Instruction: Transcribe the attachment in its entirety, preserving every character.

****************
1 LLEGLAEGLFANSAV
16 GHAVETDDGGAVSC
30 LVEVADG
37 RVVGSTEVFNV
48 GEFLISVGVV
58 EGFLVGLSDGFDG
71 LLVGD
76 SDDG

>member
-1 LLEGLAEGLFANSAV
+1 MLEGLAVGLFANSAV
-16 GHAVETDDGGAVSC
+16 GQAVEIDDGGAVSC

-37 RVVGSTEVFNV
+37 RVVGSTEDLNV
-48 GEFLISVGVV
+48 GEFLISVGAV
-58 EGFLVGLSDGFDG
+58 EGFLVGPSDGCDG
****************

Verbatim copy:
1 LLEGLAEGLFANSAV
16 GHAVETDDGGAVSC
30 LVEVADG
37 RVVGSTEVFNV
48 GEFLISVGVV
58 EGFLVGLSDGFDG
71 LLVGD
76 SDDG

>member
-1 LLEGLAEGLFANSAV
+1 MLEGLAVGLFANSAV
-16 GHAVETDDGGAVSC
+16 GQAVEIDDGGAVSC

-37 RVVGSTEVFNV
+37 RVVGSTEDLNV
-48 GEFLISVGVV
+48 GEFLISVGAV
-58 EGFLVGLSDGFDG
+58 EGFLVGPSDGCDG